Albany Law School

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Coordinates: 42°39′08.51″N 73°46′38.40″W / 42.6523639°N 73.7773333°W / 42.6523639; -73.7773333

Albany Law School
AlbanyLawSchoolPano.jpg
Established 1851
Type Private
Academic staff 45 full-time, 41 part-time
Students 591
Location Albany, New York, USA
Campus Urban
Website www.albanylaw.edu

Albany Law School is an ABA accredited law school based in Albany, New York.

According to Albany Law School's 2013 ABA-required disclosures, 60.2% of the Class of 2013 obtained full-time, long-term, JD-required employment nine months after graduation.[1]

History[edit]

Albany Law School is the oldest independent law school in the United States. It was founded in 1851 by Amos Dean (its dean until 1868), Amasa J. Parker, Ira Harris, and others.[2]

Beginning in 1878, the Albany College of Pharmacy, Albany Law School, Albany Medical College, Dudley Observatory, Graduate College of Union University, and Union College created the loose association today known as Union University. Each member institution has its own governing board, is fiscally independent, and is responsible for its own programs. See also: Union College's description of Union University.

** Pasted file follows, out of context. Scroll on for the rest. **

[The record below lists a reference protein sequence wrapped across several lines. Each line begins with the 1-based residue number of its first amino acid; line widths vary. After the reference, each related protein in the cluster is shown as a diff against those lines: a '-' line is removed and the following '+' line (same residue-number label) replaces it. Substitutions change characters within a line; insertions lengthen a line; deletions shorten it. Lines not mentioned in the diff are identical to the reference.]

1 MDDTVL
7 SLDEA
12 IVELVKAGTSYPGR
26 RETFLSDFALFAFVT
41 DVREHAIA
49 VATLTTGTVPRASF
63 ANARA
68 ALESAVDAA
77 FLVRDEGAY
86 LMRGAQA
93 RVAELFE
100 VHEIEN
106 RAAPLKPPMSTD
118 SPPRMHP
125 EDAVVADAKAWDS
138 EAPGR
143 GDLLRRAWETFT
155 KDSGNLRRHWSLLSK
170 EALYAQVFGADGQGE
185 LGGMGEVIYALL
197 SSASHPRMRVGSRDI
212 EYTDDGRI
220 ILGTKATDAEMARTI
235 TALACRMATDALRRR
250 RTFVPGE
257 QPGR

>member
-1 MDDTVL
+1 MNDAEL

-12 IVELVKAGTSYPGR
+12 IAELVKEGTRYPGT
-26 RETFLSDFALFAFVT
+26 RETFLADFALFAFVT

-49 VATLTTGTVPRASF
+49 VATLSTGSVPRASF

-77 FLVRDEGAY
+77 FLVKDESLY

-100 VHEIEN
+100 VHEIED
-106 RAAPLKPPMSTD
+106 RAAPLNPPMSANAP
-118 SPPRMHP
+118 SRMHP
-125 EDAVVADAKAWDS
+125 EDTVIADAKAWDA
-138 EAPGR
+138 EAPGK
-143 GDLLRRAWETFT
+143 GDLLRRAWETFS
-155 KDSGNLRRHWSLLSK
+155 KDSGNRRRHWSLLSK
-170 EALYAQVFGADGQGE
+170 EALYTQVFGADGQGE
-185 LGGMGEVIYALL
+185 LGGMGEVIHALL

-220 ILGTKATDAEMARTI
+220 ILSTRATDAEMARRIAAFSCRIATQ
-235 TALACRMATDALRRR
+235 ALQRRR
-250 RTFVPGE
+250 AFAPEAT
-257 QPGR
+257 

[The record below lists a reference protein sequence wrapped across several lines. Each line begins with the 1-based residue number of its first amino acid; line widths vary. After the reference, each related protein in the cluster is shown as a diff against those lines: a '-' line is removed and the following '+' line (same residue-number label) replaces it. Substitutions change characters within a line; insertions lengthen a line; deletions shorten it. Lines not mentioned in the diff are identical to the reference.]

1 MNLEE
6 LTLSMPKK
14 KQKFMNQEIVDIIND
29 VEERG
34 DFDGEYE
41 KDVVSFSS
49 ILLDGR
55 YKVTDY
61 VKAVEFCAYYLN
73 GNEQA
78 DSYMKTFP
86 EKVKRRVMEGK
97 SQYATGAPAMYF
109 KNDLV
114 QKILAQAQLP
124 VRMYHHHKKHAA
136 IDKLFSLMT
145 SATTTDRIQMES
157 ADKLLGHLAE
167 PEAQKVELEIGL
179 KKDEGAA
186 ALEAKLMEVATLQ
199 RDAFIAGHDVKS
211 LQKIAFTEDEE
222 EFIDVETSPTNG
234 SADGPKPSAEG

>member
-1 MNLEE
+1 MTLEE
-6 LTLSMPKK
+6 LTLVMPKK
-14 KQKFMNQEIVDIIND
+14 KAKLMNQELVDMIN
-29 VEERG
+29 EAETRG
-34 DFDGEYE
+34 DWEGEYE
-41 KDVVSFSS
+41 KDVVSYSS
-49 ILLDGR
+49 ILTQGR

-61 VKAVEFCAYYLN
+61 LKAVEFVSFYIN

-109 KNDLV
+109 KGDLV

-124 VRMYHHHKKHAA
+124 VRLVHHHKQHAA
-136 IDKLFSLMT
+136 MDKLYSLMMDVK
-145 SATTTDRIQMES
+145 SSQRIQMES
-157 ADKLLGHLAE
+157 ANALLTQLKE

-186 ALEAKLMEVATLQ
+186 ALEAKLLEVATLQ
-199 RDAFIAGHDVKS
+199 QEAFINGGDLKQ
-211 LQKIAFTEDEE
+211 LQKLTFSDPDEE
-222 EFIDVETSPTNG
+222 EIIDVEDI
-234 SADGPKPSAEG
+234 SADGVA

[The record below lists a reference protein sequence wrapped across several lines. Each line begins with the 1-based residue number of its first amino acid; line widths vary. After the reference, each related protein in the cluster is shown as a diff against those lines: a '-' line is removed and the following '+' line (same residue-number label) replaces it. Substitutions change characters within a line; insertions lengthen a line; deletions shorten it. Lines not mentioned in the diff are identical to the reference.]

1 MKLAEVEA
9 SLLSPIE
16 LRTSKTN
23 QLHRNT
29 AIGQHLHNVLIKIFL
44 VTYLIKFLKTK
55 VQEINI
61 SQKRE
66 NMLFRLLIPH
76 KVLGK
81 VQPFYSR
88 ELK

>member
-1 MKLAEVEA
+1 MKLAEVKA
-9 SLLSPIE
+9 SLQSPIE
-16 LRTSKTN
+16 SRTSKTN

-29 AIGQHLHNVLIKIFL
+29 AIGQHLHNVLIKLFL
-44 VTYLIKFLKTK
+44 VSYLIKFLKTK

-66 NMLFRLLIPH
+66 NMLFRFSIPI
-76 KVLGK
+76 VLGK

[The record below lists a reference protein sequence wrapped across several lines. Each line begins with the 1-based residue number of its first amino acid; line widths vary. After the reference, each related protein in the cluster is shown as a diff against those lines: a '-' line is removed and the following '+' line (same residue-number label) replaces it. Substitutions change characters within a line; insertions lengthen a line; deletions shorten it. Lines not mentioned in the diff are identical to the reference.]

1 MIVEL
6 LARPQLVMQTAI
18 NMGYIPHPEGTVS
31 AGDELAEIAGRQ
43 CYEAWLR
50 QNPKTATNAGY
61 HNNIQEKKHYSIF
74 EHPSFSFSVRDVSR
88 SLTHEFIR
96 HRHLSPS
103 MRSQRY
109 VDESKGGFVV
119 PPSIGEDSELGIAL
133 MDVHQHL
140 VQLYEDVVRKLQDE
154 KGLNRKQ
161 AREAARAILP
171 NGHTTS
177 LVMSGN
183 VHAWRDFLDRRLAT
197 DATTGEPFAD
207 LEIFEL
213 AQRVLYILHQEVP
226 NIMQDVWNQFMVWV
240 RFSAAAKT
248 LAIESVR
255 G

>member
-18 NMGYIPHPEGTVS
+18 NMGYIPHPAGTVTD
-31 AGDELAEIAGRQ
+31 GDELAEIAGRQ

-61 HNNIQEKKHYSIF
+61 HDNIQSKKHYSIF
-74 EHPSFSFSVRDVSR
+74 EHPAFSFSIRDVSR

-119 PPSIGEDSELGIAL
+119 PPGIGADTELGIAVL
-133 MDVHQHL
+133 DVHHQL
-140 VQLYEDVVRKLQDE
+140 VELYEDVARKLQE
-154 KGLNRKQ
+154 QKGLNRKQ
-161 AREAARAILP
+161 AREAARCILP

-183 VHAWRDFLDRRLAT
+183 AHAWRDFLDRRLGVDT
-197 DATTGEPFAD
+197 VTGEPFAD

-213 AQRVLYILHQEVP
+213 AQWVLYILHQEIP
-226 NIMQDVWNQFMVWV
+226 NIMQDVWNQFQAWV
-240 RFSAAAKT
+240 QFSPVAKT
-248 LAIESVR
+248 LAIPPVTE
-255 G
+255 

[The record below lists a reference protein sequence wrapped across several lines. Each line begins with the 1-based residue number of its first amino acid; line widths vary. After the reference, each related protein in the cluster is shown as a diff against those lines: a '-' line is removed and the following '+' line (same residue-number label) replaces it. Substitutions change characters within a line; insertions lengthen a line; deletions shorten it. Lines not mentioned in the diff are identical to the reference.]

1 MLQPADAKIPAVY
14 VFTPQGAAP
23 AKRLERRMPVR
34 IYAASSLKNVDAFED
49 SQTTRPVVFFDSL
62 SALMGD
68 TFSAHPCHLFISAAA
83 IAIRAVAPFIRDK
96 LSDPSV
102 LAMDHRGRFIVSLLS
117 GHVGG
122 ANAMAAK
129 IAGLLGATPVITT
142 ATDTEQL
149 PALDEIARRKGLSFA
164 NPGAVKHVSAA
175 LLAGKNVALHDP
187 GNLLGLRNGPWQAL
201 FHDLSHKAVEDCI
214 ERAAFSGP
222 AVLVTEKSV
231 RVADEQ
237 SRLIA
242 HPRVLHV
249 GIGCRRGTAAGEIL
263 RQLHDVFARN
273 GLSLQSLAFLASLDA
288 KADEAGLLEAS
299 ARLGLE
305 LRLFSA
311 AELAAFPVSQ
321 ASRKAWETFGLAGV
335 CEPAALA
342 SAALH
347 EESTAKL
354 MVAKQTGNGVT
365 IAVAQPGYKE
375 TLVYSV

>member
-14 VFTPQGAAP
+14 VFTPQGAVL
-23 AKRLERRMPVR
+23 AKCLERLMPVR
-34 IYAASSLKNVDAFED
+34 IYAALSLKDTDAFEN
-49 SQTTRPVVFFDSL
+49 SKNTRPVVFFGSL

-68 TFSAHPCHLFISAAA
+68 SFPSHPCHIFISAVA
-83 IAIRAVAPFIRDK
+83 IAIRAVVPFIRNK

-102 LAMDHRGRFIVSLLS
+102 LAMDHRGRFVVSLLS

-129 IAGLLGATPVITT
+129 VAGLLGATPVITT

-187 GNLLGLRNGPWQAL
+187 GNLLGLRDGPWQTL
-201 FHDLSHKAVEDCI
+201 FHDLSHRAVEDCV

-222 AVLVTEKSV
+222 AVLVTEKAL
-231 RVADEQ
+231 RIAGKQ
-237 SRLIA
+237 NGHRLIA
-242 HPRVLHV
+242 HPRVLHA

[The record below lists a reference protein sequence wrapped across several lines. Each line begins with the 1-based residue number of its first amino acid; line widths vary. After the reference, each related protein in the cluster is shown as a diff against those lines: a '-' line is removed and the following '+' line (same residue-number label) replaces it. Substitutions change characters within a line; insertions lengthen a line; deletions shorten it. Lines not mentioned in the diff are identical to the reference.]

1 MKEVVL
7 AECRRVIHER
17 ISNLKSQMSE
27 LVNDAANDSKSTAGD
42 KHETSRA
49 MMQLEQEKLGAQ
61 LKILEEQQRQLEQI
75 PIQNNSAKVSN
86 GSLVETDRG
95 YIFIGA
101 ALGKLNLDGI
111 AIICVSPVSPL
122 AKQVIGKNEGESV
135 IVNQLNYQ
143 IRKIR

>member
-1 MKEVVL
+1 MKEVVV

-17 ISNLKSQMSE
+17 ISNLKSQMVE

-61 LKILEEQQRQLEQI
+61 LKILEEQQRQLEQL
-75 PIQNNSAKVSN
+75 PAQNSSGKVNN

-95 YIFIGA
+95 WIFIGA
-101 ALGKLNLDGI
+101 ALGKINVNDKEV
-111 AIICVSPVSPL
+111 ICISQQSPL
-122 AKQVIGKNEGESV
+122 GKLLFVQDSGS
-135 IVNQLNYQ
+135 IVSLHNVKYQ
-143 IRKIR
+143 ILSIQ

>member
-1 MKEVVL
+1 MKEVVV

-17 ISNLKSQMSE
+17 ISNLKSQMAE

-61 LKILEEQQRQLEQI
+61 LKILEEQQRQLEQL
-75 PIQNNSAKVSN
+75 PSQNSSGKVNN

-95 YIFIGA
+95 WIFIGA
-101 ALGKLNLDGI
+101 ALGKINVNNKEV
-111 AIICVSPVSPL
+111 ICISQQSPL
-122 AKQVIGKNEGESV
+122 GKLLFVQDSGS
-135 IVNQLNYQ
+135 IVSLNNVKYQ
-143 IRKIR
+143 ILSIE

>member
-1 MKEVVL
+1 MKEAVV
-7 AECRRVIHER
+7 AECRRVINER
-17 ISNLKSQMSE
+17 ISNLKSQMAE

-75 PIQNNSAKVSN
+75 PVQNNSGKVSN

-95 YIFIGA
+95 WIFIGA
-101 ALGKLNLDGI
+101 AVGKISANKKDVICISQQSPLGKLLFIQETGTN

Albany Law School has a historically close relationship with the New York State Court of Appeals.[3] One of the original members of the court, Greene C. Bronson, helped to found the law school.[4][5] Since that time, Albany Law School alumni have been members of the court seven times with two serving as Chief Judge of the New York Court of Appeals.[6] In addition, the school hosts the Fund for Modern Courts' Hugh R. Jones Memorial Lecture, which is typically given by a current or former member of the court.

The law school inducted its first permanent female President & Dean, Penelope Andrews, on July 1, 2012.

Location[edit]

Albany Law is the only law school located within New York's Capital District. It is within three miles of the New York State Legislature, New York Court of Appeals, The Appellate Division 3rd Department, the Federal District Court for the Northern District of New York, the New York State Bar Association, several state agencies, and a number of private law firms.